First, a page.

By Ronald L. Geren, AIA, CSI, CCS, CCCA, SCIP
This year marks the 200th anniversary of the automatic fire sprinkler system. In 1806, an Englishman by the name of John Carey, developed the first automatic fire sprinkler system by connecting a series of perforated pipes to an elevated water tank. The water, under pressure due to the tank elevation, was held in place by closed valves. Combustible cords connected to weights held the valves closed. When a fire would burn through the cords, the weights would drop, opening the valves, thereby allowing water to enter the perforated pipes and extinguishing the fire. Crude, but it was only the beginning.
Although the first sprinkler head was invented in 1864 by Major Stewart Harrison of London, the first practical modern sprinkler head was developed ten years later by Henry Parmelee of New Haven,
Connecticut. Upset with the extremely high insurance rates of the time, Henry Parmelee developed his sprinkler head to protect his piano factory rather than pay for insurance coverage. Later, he teamed up with Frederick Grinnell, who owned a steam and gas plumbing company at the time, to install the sprinkler systems in other factories at their request. Over 130 years later, the automatic fire sprinkler system remains the leader in fire protection systems.
The success of automatic fire sprinkler systems created another problem: consistency in installation.
To resolve this problem, a group of men, the majority of which represented insurance companies, gathered in Boston in early 1895 to discuss this very issue. Later that year, they met again in New York, and the beginnings of a new sprinkler standard, and an association to maintain this standard, started to develop. By March of 1896, they developed a set of sprinkler installation rules and set in motion the development of an organization to administer them.
In November 1896, the National Fire Protection Association (NFPA) was organized, and the sprinkler installation rules eventually became known as NFPA 13, Installation of Sprinkler Systems. Although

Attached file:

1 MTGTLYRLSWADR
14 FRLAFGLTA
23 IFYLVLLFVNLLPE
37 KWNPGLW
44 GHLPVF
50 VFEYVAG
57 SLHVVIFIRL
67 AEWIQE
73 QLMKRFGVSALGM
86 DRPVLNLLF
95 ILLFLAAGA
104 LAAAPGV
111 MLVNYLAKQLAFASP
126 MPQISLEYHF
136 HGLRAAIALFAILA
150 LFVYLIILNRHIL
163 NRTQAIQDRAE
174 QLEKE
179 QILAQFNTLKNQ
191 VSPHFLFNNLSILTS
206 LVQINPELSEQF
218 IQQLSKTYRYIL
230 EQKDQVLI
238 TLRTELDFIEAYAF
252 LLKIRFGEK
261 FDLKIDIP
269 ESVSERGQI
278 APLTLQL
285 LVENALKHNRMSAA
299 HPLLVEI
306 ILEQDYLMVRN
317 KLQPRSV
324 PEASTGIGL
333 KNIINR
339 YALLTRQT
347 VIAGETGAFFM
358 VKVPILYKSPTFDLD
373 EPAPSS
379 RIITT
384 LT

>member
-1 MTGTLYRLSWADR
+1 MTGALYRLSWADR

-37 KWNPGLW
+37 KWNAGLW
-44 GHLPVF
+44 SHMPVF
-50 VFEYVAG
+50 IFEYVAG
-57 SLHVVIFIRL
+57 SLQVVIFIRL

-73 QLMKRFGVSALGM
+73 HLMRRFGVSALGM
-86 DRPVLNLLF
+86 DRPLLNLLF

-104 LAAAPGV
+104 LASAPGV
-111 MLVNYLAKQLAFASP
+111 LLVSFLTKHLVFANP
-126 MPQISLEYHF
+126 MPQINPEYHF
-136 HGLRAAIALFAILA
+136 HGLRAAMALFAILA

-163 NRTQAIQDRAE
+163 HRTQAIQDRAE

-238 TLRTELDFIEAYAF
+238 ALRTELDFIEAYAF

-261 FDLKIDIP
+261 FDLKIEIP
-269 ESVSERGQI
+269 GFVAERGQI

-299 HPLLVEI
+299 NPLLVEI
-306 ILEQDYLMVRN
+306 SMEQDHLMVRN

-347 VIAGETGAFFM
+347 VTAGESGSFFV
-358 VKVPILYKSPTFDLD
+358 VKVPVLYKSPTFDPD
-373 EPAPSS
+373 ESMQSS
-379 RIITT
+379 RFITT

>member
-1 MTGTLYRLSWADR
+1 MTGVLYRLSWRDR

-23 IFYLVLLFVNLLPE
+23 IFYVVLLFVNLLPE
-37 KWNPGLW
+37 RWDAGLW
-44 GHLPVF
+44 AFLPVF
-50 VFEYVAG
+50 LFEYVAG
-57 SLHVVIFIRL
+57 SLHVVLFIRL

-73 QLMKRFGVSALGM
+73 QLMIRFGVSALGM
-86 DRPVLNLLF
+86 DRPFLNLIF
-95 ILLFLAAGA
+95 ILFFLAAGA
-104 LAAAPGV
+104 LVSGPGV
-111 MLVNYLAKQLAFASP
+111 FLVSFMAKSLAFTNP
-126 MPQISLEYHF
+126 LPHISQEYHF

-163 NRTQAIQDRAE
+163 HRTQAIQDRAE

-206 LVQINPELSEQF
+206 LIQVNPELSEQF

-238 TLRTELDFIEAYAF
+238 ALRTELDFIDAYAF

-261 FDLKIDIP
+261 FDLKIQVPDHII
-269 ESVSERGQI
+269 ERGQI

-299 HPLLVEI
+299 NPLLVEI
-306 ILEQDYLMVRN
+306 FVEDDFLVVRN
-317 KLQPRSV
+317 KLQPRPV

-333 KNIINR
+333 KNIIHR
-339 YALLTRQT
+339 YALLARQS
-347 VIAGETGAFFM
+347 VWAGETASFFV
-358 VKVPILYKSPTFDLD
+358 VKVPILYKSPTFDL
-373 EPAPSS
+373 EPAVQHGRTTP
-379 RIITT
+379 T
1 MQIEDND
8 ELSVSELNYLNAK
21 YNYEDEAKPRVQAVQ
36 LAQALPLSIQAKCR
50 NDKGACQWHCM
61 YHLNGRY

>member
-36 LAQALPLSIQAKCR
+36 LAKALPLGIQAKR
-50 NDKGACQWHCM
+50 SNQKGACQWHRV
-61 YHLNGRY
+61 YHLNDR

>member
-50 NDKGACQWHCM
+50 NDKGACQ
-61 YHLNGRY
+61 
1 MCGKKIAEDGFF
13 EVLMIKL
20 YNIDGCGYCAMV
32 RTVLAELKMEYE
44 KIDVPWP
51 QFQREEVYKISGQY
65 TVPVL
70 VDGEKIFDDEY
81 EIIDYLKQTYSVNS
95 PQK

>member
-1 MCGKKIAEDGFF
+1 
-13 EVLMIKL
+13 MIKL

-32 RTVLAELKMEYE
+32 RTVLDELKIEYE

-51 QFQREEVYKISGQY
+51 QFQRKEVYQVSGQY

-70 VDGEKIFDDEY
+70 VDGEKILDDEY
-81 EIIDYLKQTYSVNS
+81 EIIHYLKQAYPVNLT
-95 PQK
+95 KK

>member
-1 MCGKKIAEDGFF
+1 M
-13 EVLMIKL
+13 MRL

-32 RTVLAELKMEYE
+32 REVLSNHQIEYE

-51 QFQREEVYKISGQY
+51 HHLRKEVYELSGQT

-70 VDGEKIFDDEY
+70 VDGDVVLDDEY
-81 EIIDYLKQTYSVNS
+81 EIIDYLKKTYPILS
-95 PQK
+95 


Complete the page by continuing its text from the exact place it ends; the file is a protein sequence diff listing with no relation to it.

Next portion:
NFPA 13 has become THE standard for sprinkler systems, many people don’t really understand when fire sprinkler systems must be installed.
NFPA 13, or amended versions of it, has been referenced in the building codes for many years, as well as its sister document, NFPA 13R Installation of Sprinkler Systems in Residential Occupancies Up to and Including Four Stories in Height. It wasn’t until the publication of the 2000 International Building
Code (IBC) that the third fire sprinkler standard, NFPA 13D Installation of Sprinkler Systems in One- and
Two-family Dwellings and Manufactured Homes, was referenced in a building code. Although the standards establish how the sprinkler system is to be installed, it doesn’t dictate the conditions when a sprinkler system is required to be installed—that’s left to the building code, or, in some case, local ordinance, which will be discussed later.
In the IBC, there are two ways that fire sprinklers may be required in a building: through either a direct requirement and or an indirect requirement. A direct requirement is one that the designer has little to no control over such as one based on an occupancy group. On the other hand, an indirect requirement is one that the designer does have control over, such as allowable building area and occupancy separations.
Article published on The Code Corner. Vol. 18. Issue July 2006